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In an announcement at the Computer Vision and Pattern Recognition conference in New Orleans this week, Nvidia unveiled its new tool for designers to create digital assets. Called 3D MoMa, the new method takes advantage of inverse pipeline rendering to create 3D objects from 2D images.
You may have heard of this before — Nvidia’s research into neural radiance fields can create 3D scenes from 2D images. However, a major difference exists between the two. Objects created with 3D MoMa are triangle mesh models that are immediately available for import into graphics engines.
As a demonstration, Nvidia’s research and creative teams modeled jazz instruments using 3D MoMa. The process take about an hour per object on a single Nvidia Tensor core GPU. The team then brought the newly created models into Nvidia 3D Omniverse and modified their attributes on the fly. Once this technology is widely available, the amount of time it saves per object could be immense. It also allows designers to tweak models, improving finished their quality, instead of making them from scratch.
Inverse rendering “has long been a holy grail unifying computer vision and computer graphics,” said David Luebke, vice president of graphics research at NVIDIA, in an email to GamesBeat. “By formulating every piece of the inverse rendering problem as a GPU-accelerated differentiable component, the NVIDIA 3D MoMa rendering pipeline uses the machinery of modern AI and the raw computational horsepower of NVIDIA GPUs to quickly produce 3D objects that creators can import, edit, and extend without limitation in existing tools.”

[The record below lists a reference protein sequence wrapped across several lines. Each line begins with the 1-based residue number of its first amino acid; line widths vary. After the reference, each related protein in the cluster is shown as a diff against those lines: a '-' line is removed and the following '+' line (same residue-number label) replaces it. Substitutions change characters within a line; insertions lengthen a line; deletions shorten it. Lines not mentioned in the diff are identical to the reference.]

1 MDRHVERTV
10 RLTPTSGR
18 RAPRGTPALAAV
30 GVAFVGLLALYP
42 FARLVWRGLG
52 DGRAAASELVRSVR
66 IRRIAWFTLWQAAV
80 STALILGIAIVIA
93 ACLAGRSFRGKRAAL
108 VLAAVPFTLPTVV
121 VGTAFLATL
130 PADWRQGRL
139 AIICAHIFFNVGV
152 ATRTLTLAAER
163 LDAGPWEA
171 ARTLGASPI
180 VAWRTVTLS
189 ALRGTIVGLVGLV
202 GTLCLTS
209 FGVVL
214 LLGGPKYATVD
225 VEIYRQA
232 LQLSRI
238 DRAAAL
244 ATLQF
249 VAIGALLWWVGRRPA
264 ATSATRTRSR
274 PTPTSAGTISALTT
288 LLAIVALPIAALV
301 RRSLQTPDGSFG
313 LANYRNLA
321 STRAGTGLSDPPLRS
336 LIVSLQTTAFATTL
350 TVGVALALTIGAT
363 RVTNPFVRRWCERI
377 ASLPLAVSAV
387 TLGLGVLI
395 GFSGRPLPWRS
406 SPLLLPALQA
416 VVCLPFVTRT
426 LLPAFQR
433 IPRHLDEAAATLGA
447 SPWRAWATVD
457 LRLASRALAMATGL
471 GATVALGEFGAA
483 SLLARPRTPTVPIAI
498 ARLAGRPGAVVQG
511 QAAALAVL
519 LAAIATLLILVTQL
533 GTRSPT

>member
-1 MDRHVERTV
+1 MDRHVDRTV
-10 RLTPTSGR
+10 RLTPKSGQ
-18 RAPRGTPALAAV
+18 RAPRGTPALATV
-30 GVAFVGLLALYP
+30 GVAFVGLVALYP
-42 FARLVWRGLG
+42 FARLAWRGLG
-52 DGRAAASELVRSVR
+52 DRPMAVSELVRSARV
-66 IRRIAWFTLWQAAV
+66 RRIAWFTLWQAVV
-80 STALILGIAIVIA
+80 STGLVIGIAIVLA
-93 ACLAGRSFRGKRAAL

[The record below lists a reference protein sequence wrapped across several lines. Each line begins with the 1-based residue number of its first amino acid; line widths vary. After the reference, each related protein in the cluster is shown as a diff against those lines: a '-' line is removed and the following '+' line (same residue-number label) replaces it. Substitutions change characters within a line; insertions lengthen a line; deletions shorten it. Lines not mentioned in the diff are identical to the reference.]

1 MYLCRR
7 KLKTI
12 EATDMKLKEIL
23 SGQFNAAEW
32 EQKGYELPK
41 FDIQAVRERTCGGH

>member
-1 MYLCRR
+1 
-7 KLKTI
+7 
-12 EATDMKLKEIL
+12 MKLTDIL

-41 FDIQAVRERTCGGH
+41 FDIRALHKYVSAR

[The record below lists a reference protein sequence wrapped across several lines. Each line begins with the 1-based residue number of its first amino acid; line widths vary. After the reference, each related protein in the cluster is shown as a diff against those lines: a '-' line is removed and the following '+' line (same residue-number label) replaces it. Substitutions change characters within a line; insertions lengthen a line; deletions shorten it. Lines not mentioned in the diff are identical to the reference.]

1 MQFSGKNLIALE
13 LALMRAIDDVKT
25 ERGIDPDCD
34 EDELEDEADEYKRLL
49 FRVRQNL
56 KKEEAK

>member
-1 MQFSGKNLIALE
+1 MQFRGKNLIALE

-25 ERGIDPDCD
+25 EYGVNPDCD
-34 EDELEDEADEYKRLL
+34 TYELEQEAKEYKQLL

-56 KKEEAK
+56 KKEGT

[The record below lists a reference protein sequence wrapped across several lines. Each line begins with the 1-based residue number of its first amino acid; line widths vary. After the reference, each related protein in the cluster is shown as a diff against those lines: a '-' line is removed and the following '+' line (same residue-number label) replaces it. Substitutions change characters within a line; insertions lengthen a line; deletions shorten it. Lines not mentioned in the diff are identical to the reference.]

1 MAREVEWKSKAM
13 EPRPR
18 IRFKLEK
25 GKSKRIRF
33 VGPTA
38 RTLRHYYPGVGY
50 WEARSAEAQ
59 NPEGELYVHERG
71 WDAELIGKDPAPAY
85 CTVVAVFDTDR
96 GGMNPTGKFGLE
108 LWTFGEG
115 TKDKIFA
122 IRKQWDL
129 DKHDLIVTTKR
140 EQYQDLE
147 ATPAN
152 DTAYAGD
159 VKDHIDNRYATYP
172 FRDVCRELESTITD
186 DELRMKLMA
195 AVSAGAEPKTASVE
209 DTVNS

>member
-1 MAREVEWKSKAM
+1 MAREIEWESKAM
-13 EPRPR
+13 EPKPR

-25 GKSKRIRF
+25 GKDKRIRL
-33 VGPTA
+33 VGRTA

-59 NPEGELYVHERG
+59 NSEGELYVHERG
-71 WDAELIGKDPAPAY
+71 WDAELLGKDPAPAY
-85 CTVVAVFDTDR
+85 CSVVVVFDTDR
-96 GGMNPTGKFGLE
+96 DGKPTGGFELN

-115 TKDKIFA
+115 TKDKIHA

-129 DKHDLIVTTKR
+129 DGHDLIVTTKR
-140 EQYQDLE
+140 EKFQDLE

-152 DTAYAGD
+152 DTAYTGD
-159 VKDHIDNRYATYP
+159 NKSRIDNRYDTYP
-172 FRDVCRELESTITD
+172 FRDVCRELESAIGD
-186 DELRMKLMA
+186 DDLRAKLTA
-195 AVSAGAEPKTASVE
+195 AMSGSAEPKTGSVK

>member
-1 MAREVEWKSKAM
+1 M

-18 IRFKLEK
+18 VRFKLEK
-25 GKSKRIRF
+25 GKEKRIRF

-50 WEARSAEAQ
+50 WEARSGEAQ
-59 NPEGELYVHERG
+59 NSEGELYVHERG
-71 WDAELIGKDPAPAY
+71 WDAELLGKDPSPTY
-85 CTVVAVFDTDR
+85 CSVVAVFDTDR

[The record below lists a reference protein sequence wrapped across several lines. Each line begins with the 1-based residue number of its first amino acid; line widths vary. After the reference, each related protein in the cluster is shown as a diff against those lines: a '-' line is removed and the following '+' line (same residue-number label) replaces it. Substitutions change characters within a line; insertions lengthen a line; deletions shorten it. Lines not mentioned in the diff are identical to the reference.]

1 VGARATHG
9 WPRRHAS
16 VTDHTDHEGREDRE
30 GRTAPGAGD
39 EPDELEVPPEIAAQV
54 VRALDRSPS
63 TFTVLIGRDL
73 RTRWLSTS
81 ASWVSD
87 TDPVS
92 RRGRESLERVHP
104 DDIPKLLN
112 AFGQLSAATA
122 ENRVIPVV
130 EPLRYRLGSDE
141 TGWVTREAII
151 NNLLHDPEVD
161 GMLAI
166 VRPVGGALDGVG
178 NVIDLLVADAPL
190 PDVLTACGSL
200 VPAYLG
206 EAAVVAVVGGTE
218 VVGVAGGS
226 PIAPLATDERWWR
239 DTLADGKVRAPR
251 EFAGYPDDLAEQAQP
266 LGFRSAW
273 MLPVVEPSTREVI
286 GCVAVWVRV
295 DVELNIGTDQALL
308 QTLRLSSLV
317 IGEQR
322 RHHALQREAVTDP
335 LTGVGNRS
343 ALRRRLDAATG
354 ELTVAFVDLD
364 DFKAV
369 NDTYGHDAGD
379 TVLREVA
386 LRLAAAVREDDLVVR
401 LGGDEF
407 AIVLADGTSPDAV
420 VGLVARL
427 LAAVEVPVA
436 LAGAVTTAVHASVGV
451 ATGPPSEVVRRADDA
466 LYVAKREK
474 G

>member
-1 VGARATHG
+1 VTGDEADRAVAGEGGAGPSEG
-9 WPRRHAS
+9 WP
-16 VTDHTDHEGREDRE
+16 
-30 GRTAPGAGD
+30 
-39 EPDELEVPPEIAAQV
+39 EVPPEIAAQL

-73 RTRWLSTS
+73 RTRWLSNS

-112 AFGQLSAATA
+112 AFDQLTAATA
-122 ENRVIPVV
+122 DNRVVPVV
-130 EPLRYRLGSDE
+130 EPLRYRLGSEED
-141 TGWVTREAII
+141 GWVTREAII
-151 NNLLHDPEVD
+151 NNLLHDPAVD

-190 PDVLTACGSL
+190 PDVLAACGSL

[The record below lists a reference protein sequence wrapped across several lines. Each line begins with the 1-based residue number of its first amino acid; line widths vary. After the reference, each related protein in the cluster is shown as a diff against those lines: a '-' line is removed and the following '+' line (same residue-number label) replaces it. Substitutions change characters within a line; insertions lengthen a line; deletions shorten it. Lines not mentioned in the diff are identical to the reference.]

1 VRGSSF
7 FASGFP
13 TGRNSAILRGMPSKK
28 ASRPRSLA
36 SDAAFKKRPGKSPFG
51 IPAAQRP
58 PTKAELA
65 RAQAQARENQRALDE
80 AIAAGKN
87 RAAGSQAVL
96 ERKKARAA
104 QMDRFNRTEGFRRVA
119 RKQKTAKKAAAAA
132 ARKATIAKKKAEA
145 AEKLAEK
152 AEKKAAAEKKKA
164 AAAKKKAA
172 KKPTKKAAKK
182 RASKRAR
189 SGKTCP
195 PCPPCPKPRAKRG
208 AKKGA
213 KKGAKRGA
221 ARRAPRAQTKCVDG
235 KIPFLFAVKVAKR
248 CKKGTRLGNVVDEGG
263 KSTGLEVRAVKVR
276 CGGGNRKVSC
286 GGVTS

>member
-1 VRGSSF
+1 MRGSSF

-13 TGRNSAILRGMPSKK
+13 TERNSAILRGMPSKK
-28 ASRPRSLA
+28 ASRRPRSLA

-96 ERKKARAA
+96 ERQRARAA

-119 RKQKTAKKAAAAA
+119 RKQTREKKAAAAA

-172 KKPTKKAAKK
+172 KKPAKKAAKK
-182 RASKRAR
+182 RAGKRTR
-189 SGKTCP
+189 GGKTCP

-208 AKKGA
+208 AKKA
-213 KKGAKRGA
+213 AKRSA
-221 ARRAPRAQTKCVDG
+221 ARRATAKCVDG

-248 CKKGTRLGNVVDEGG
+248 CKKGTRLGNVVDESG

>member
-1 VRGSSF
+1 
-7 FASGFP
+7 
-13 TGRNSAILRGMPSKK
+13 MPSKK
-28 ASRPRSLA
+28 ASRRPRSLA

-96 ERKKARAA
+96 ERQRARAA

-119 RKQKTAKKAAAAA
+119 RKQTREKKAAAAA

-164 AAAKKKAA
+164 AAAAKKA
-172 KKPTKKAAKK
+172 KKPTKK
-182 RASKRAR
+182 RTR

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For those interested in this new technology, you can check out the paper from Nvidia right here. The live presentation will take place on June 22 at 1:30 p.m. Central time at the New Orleans Ernest N. Morial Convention Center.
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